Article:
Ottawa is in bloom. The 65th Canadian Tulip Festival is on until May 22. The annual tradition celebrates not just a colorful spring flower, but an aspect of Canada’s history.
During World War II, Princess Juliana, daughter of Queen Wilhelmina of the Netherlands, lived in Ottawa with her husband Prince Bernhard while their home country was occupied by the Nazis. Their third daughter, Princess Margriet, was born at the Ottawa Civic Hospital on January 19, 1943. In order to maintain the baby’s Dutch citizenship and royal title, the Canadian government temporarily relinquished the Civic Hospital maternity ward as international territory. Princess Margriet was baptized at St. Andrew’s Presbyterian Church in downtown Ottawa.
Canadian soldiers also played a significant role in the liberation of the Netherlands in 1944. After the war, Canada was a major destination for Dutch immigrants. Most arrived in the 1940s and 1950s, but more have arrived in the decades since. Juliana became Queen of the Netherlands in 1948 and served until 1980.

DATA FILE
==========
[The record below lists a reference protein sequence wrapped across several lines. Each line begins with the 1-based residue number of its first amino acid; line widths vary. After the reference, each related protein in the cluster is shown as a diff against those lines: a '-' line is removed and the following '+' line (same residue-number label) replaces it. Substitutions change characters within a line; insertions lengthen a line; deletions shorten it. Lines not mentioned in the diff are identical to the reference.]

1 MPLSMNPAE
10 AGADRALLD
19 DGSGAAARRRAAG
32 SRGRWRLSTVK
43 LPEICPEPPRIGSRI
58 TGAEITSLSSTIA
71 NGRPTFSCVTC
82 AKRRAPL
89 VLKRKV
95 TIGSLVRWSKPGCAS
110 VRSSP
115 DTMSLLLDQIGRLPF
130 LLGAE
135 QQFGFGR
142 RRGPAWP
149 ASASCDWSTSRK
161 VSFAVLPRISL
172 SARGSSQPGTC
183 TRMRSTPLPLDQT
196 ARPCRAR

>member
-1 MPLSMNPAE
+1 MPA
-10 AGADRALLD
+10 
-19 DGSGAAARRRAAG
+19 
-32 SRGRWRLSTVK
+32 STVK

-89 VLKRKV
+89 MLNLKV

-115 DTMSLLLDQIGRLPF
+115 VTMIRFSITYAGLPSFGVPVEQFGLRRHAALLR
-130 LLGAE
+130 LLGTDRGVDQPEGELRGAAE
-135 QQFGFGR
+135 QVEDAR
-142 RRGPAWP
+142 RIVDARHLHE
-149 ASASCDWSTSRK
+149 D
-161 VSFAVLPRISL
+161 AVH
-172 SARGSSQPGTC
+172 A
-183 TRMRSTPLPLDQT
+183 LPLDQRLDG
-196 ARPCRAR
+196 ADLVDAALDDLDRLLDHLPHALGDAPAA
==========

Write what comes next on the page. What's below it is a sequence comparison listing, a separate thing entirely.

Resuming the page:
In appreciation for Canada’s wartime assistance, Queen Wilhelmina sent 100,000 tulip bulbs to the Canadian government in 1945. Another 20,500 arrived in 1946, with the promise of 10,000 more bulbs every following year.
The result of the Dutch gift was a large number of beautiful public tulip gardens in parks around Ottawa. The displays were organized into the Canadian Tulip Festival in 1953. The festival also includes exhibits and entertainment at Lansdowne Park. The biggest tulip display is at Commissioners Park by Dows Lake. Thousands of people visit Ottawa every spring to tiptoe through the tulips.